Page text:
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ERIC Minibib

The following are copied from Vernacular Dialects and Standard American English in the Classroom, compiled by Donna Christian, and published as an ERIC Minibib, Dec. 1994.gif

  1. Adger, Carolyn Temple; and Others. ``Language Differences: A New Approach for Special Educators." Teaching Exceptional Children; v26 n1 (Fall 1993) p44-47. EJ 468 846

    Discussion focuses on suggestions for using the natural occurrence of multiple dialects in both school and community as a means to teach about the nature of language and dialects in society, increase language awareness, and learn standard English as a second dialect.

  2. Smitherman, Geneva. ``Black English, Diverging or Converging?: The View from the National Assessment of Educational Progress." Language and Education; v6 n1 (1992) p47-61. EJ 455 925

    Analysis (for the frequency and distribution of Black English Vernacular [BEV]) of nearly 1800 essays written by 17-year-old African-American students suggests that BEV has converged with edited American/Standard English and that students suffered few penalties for BEV use.

  3. Washington, Julie A.; Craig, Holly K. ``Articulation Test Performances of Low-Income, African-American Preschoolers with Communication Impairments." Language, Speech, and Hearing Services in Schools; v23 n3 (Jul 1992) p203-07. EJ 451 502

    A study used Standard English and Black English (BE) scoring procedures with the Arizona Articulation Proficiency Scale to compare responses of Detroit low-income African-American preschoolers who spoke BE. Results indicate that this test requires no BE scoring adjustment for northern BE speakers.

  4. Simmons, Eileen A. ``Ain't We Never Gonna Study No Grammar?" English Journal; v80 n8 (Dec 1991) p48-51. EJ 435 599

    One of the dilemmas inherent in teaching Standard American English (SAE) involves non-judgmental acceptance of nonstandard dialects. One teacher used G.B. Shaw's ``Pygmalion" to demonstrate the usefulness of learning SAE.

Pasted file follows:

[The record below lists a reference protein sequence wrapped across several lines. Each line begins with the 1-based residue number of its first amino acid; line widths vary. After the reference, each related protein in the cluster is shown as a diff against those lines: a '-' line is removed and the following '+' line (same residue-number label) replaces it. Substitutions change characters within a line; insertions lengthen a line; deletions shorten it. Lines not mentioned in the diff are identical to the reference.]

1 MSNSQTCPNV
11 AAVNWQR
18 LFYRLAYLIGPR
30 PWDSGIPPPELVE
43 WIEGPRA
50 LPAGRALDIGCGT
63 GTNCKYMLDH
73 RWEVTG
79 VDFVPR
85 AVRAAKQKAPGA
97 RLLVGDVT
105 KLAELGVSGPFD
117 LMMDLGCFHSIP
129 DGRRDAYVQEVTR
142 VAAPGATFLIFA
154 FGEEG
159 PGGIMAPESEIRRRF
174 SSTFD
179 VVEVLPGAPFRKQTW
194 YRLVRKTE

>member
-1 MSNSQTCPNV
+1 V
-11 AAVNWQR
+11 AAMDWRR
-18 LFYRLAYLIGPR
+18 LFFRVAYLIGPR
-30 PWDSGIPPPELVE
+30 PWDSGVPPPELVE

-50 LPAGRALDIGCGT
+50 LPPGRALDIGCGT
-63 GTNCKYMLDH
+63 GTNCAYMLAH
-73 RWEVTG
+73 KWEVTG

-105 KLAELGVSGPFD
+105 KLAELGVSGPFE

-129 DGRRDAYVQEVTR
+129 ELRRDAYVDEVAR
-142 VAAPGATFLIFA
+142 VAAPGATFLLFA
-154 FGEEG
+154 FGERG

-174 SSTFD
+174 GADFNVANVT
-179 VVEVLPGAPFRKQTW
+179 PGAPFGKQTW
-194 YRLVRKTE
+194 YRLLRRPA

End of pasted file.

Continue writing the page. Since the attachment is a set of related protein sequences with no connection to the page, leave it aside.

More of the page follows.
5. Schierloch, Jane McCabe. ``Teaching Standard English Usage: A Dialect- Based Approach." Adult Learning; v2 n5 (Feb 1991) p20-22. EJ 420 918

    In a writing instruction program for adult speakers of nonstandard English, teachers adapted such foreign language instructional techniques as translation and extensive oral practice, while avoiding presentation of formal grammatical terms.

  6. Anderson, Edward. ``Teaching Users of Diverse Dialects: Practical Approaches." Teaching English in the Two-Year College; v17 n3 (Oct 1990) p172-77. EJ 416 323

    Because dialects reflect peoples' cultures, teachers and the community must respect the value of diverse dialects. The teaching strategies, classroom activities, and evaluation methods provided may help motivate students to acquire Standard English.

  7. Sato, Charlene J. ``A Nonstandard Approach to Standard English." TESOL Quarterly; v23 n2 (Jun 1989) p259-82. EJ 393 795

    Viewing the teaching of Standard English as a Second Dialect from the viewpoint of ``additive bidialectism" rather than ``remediation," the article rejects an assimilationist viewpoint, proposing instead the adoption of a pluralist position vis-a-vis dialects.

  8. Dumas, Bethany K.; Garber, Darrell H. Students' Right to Their Language: Distinguishing Patterns and Varieties. 1989. 19p. ED 361 721